New York State Should Recognize the Benefits Brought by Hasidic Schools

March 27, 2023
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Last September, the New York Board of Regents amended the requirements imposed by the state on private and religious schools, with the aim of pushing Orthodox educational institutions to broaden their secular curricula. Ray Domanico examines the complex pedagogical and constitutional issues at play, and reports on his own experience visiting ḥasidic schools in Brooklyn. Among other issues, he addresses the complaint that such schools take public funds while ostensibly failing to educate students according to state-wide standards:

Yes, there is some public money going into [ḥaredi] schools; but no, most of it could not otherwise be used to support public-school budgets. If New York State and the federal government provide funding for various educational and support programs to private schools, they cannot exclude religious schools from participation. However, schools receiving these funds are required to conform to the conditions of the funding. Failure to comply should have consequences. If the schools are using city-funded childcare credits inappropriately, that is a reason to tighten the regulations on how that money can be used by eligible families, not a rationale for overhauling the schools’ curricula.

While their detractors claim that the most Orthodox schools contribute to poverty by failing to educate their students properly, or only cultivate members of narrow and parochial community, Domanico sees benefits that come from the ḥasidic way of life:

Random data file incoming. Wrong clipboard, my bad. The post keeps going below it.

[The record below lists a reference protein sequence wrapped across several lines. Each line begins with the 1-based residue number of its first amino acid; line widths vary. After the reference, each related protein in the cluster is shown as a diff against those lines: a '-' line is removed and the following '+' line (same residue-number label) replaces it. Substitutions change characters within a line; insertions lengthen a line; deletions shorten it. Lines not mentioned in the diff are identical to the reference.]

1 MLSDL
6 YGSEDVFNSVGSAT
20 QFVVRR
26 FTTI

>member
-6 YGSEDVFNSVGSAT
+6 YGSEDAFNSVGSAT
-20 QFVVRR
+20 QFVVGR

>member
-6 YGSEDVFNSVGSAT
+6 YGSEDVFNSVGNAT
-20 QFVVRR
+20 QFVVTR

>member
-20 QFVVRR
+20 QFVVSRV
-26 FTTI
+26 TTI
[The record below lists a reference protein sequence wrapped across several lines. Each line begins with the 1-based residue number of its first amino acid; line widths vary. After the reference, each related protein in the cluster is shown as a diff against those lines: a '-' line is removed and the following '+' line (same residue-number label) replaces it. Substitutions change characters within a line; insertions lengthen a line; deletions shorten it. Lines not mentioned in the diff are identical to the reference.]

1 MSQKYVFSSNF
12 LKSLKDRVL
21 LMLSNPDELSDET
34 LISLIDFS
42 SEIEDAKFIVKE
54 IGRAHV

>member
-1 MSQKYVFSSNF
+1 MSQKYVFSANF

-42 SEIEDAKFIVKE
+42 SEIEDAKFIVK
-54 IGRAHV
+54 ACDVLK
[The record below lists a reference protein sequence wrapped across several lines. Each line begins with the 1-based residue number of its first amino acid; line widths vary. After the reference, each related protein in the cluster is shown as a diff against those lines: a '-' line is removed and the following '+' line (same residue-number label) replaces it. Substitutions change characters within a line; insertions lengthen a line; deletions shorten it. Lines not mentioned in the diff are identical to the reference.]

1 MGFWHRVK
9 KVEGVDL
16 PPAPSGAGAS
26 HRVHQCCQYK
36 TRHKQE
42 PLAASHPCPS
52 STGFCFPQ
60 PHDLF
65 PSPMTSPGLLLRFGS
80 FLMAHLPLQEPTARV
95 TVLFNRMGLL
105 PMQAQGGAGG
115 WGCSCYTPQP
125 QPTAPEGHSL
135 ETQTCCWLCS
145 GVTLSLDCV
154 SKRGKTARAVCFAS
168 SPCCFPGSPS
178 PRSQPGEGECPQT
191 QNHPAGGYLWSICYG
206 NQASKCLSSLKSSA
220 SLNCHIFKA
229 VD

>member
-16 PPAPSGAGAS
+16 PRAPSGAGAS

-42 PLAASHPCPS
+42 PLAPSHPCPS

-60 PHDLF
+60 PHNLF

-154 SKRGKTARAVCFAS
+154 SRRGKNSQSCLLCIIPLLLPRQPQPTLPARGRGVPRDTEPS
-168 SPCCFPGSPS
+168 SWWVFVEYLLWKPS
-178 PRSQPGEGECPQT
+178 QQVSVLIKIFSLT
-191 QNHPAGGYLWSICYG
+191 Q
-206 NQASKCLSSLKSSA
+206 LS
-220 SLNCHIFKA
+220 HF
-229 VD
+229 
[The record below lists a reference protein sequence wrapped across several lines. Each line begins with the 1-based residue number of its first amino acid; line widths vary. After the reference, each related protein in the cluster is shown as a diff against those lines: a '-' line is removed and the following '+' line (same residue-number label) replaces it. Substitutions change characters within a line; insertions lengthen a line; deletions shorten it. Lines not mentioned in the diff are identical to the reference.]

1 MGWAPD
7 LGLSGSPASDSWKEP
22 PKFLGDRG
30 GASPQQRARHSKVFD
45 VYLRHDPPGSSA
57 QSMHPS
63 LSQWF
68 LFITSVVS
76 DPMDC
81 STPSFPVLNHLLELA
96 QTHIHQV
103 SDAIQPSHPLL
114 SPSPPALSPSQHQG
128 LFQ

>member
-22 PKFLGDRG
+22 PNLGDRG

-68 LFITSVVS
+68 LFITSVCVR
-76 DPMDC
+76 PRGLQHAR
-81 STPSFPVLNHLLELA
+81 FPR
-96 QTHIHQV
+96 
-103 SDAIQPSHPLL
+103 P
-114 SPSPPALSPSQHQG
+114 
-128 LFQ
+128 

Every community has failings. But closed communities also create and grow social strength for their members. Sociologists refer to this as bonding social capital, the social capital within a group, or “people like us.” It is distinguished from bridging social capital, which is between social groups. The two types of social capital are not in conflict; both produce public goods, and bonding social capital can be the forerunner of bridging social capital.

A main argument against yeshivas is that they deny their graduates the skills needed to succeed materially. But that criticism avoids the economic benefits that the tight community bonds found in these communities provide to its members.

Domanic concludes:

The Board of Regents should resist the urge to be heavy-handed in enforcing the [regulations governing religious schools]. Any expectation of activists that these schools exactly mirror the curriculum currently in New York’s public schools will almost certainly be unmet. Further, the value of that public-school curriculum must be viewed in light of the actual outcomes of many public schools, as well as the intrinsic value present in the religious instruction in the yeshivas. . . . The ongoing low performance of numerous public schools and the state and city’s insufficient response to those concerns also raise legitimate questions about the current focus on yeshivas.

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